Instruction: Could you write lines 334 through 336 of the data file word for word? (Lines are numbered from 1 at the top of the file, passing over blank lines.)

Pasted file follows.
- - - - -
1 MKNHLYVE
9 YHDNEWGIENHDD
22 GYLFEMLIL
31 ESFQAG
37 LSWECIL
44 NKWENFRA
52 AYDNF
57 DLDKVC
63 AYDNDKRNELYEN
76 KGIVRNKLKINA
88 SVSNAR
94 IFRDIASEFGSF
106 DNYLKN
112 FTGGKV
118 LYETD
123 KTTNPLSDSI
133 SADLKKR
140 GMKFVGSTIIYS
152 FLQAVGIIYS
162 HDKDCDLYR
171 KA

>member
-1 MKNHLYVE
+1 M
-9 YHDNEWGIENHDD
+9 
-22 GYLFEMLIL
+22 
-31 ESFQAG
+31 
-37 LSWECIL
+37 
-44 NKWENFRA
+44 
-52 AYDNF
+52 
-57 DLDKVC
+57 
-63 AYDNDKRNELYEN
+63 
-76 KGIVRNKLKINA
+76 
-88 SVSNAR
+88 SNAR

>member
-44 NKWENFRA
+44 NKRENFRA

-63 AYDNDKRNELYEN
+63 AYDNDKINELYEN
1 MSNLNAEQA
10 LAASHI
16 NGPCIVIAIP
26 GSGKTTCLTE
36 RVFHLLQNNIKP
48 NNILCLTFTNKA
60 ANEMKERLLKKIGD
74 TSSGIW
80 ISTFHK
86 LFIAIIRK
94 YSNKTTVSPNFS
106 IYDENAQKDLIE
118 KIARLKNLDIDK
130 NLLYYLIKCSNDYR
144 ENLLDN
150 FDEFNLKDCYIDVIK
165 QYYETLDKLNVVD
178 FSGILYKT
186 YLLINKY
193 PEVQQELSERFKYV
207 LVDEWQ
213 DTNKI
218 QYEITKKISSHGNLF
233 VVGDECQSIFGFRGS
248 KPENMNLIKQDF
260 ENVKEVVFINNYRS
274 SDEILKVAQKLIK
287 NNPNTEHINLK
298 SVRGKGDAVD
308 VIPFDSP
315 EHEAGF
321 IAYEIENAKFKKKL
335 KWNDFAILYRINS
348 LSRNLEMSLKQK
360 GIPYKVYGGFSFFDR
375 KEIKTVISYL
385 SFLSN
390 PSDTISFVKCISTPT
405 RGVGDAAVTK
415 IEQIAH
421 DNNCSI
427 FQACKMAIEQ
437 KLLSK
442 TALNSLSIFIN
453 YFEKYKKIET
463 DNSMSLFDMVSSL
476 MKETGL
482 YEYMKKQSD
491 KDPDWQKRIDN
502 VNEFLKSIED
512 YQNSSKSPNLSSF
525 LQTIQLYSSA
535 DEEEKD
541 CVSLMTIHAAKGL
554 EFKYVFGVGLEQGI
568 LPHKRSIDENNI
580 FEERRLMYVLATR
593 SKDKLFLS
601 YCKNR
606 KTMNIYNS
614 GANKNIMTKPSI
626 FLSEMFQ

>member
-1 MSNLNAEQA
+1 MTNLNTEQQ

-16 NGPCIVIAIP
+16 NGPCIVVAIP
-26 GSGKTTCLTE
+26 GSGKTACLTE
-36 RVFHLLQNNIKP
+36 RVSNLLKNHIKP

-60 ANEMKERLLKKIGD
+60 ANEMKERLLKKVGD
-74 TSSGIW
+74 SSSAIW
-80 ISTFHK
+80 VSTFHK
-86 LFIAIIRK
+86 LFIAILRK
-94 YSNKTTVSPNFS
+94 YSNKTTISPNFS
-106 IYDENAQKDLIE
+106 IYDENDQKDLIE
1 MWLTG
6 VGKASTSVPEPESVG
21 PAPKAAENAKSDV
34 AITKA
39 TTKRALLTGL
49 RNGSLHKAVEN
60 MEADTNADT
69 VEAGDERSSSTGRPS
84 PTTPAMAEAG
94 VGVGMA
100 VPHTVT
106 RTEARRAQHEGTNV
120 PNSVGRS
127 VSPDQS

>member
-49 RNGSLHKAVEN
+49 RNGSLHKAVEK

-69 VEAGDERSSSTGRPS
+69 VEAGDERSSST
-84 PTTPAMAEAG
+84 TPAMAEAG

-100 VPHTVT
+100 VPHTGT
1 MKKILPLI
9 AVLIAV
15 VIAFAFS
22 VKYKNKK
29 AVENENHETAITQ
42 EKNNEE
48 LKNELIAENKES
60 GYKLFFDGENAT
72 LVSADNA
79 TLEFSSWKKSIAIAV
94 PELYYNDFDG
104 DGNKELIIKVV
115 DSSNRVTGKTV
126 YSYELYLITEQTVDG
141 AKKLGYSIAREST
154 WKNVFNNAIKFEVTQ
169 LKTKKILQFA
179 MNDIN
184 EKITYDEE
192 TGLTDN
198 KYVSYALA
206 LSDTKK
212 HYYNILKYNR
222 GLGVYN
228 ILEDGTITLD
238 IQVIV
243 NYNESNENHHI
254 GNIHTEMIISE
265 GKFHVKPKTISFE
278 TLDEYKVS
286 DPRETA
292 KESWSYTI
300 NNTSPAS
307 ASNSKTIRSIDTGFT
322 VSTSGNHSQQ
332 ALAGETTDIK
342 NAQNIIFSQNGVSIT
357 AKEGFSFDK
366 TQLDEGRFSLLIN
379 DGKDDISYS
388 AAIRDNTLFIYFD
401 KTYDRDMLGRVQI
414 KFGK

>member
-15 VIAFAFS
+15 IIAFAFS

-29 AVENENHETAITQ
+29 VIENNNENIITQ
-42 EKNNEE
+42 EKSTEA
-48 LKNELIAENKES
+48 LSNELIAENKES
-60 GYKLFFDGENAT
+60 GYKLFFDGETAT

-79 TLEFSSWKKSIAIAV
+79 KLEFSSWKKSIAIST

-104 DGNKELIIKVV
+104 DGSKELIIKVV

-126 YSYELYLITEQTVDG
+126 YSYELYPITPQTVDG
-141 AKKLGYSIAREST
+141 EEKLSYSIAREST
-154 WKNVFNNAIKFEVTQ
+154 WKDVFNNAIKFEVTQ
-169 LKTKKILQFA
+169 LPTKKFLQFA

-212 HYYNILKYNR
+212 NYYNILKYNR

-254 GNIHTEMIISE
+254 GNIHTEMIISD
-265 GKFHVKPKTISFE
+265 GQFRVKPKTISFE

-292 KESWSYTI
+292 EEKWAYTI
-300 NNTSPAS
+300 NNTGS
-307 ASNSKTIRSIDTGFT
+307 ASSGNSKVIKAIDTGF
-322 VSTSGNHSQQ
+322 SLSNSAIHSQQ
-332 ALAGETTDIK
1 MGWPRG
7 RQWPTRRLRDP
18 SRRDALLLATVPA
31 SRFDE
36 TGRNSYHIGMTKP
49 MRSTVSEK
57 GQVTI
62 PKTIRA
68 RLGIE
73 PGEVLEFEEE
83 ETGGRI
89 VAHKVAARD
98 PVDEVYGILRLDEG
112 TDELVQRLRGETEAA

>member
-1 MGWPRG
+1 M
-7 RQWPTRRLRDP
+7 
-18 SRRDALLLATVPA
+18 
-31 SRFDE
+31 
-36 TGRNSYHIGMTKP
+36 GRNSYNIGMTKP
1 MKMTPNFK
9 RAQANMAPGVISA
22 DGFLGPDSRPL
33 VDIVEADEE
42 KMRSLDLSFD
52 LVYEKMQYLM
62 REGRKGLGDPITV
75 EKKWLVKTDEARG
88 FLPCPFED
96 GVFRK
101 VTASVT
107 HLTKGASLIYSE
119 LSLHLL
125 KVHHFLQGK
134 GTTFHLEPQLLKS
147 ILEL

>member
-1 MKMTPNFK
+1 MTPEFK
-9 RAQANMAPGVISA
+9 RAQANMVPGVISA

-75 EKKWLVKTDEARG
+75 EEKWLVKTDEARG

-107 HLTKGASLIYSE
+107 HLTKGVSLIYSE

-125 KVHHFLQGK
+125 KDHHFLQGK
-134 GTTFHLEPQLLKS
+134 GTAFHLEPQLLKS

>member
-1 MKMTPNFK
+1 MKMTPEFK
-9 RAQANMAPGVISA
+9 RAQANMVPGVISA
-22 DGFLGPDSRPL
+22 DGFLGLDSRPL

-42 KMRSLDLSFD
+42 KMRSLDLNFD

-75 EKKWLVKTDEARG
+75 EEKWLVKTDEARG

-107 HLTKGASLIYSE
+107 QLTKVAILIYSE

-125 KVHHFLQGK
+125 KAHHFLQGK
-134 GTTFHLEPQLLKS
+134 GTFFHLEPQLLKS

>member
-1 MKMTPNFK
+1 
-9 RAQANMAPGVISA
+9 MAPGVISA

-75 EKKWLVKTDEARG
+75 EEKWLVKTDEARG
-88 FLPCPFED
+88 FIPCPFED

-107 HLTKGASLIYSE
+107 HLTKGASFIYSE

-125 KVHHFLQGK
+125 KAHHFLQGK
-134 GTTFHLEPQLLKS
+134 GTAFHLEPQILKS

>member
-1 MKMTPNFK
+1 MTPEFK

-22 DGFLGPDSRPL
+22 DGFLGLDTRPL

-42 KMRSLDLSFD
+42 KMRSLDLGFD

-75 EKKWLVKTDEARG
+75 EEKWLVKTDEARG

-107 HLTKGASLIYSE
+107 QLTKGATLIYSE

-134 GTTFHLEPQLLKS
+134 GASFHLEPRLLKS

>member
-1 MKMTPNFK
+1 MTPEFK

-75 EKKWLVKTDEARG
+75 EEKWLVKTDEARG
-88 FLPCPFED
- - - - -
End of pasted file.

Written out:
-134 GTTFHLEPQLLKS
+134 GASFHLEPRLLKS

>member